It sounds like a fantastic solution to many problems - too bad it's so
Thanks for the info, though!
----- Original Message -----
From: "Jack Phipps" <JPhipps@asf.com>
Sent: Wednesday, November 07, 2001 10:40 AM
Subject: RE: filmscanners: Re: filmscanners: RE: filmscanners: 2700ppi a
limiting factor in sharpness?
| Hi Rob! Again, I envy your opportunities for combining excitement and
| I have another idea to help with camera shake. I was talking to an aerial
| photographer at a trade show recently and he told me about a gyroscopic
| tripod. Their website is http://www.ken-lab.com/.
| He swears by it. Says it will stabilize small, medium and large format
| cameras (three different models). He uses the medium format model with his
| 35 mm camera. He shoots from a Cessna 172 by opening the window at 1000 feet
| and about 80 knots. Uses an 80 to 200 mm zoom lens, usually near 200 mm. He
| claims that suspending the camera by the tripod is much better than using a
| fixed tripod that transmits the vibrations from the airplane to the camera
| through the tripod. It uses a waist mounted battery pack to power it.
| I'm thinking about getting one to use at weddings. He says you can swing it
| at about 10 degrees per second and capture a steady image.
| Just another idea.
| Jack Phipps
| Applied Science Fiction
| -----Original Message-----
| From: Rob Geraghty [mailto:firstname.lastname@example.org]
| Sent: Tuesday, November 06, 2001 8:40 PM
| To: email@example.com
| Subject: filmscanners: Re: filmscanners: RE: filmscanners: 2700ppi a
| limiting factor in sharpness?
| Roger wrote:
| > It sounds like you want to know how much money you
| > should spend on lenses (and maybe what brand) in
| > order to get decent scans.
| Better scans, yes. The scans I get now are "decent" enough for me, but
| they could be better. All these terms are relative. :)
| > The best 35mm lens will have trouble making a really
| > good 11x14. The print size limit for 35 mm lenses is
| > therefore somewhere in that range, i.e., at least 8x10
| > but not much over 11x14.
| See above about "relative". :) I believe you absolutely as far as a "really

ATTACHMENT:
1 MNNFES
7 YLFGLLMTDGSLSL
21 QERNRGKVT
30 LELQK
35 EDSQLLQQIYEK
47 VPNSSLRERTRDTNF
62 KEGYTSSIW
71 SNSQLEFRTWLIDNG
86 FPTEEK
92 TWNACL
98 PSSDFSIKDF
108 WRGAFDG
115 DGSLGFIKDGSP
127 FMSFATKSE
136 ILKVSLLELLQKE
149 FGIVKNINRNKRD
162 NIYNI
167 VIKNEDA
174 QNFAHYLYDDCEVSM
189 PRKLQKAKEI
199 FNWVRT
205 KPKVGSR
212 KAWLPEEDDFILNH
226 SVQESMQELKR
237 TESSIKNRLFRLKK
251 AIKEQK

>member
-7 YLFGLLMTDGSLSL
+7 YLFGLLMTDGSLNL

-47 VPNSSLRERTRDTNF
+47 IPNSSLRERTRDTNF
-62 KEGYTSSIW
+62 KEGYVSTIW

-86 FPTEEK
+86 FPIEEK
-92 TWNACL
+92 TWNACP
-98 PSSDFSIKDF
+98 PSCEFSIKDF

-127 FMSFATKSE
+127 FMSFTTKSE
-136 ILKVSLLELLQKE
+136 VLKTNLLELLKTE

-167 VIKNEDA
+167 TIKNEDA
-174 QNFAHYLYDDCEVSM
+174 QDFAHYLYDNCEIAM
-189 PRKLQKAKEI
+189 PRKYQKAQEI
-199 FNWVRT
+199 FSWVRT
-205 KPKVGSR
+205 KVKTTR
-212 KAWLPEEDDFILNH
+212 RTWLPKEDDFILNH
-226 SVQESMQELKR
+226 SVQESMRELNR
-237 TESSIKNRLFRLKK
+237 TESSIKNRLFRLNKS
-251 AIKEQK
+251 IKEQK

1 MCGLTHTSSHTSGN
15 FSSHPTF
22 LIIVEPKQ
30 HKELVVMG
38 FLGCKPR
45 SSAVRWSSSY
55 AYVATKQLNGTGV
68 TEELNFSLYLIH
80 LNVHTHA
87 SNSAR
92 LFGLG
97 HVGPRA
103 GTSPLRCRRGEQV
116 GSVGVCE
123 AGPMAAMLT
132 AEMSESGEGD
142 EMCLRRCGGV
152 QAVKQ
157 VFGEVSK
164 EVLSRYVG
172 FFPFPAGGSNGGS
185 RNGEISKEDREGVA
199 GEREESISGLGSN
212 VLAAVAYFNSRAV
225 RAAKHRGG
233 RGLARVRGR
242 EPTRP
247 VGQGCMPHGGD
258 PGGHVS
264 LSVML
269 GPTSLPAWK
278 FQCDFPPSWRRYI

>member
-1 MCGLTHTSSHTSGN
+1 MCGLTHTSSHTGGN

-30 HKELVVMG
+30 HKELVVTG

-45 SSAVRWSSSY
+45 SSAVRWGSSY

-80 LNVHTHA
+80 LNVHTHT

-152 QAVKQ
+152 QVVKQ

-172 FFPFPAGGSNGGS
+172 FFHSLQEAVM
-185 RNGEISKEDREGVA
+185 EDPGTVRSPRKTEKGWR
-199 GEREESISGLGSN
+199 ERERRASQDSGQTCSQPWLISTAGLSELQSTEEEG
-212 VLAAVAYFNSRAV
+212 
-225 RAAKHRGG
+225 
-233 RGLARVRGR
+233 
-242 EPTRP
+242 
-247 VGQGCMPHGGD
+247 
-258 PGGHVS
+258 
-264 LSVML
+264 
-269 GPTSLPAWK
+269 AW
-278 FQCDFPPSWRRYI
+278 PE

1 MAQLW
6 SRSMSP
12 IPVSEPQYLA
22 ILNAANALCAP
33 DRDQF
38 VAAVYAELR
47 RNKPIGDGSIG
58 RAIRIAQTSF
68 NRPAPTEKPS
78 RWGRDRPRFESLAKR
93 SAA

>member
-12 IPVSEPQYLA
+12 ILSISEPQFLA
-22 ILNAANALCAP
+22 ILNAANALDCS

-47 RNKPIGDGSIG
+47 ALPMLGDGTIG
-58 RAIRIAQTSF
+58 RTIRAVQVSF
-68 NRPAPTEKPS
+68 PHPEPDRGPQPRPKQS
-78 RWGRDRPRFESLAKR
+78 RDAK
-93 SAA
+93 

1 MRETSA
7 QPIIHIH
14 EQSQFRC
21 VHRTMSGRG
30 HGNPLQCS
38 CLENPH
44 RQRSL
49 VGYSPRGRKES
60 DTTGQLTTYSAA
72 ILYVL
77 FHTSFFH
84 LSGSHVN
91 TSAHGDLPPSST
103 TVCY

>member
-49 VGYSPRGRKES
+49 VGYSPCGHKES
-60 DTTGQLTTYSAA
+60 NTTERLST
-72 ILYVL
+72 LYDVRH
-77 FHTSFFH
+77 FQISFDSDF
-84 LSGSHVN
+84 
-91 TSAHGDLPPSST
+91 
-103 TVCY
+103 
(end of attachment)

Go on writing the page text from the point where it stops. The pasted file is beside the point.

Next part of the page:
| good" print from the point of view of a Pro photographer. But for instance
| I have a 30"x20" photographic print (as opposed to inkjet) at home which
| everyone raves about. It was printed in 1981 from ordinary Kodak 100ASA
| colour negative film, and taken with a Voigtlander 35mm rangefinder camera
| dating from about 1950. But I take your point.
| > It's the lens quality of a poor lens that would show up in a scan.
| Or other factors like aperture, camera shake etc.
| > You don't need to buy a Lieca lens in order to get
| > quality. Check out www.photodo.com for unbiased
| > lens test data.
| I was pleasantly surprised to see that some Pentax lenses rated very well
| on that site. I thought I might have to change cameras to get a better
| > Rob, plan on spending a moderate amount of money on lenses (you
| > don't need the most expensive, simply stay away from the cheap
| > ones). Check out www.photodo.com before you buy a given lens.
| Makes sense.
| > Shoot the lens under optimum conditions.
| If only that were always possible! My photos taken from ultralights are
| under pretty challenging conditions - no chance of a tripod, vibration and
| wind buffeting, hand held... but at least the bright conditions make a high
| shutter speed possible! :) Again, I take your point.
| > Don't spend your money on a lens based on the
| > brand name.
| Good advice - there seems to be a lot of variations in lenses.
| > Plan on buying a 4000ppi scanner someday.
| By the time I can afford it maybe they'll be 6000ppi. ;)
| Thanks for the suggestions.
| PS Thanks to others who have responded with their experiences of scanning
| and what impact the lens used has had.
| Rob Geraghty firstname.lastname@example.org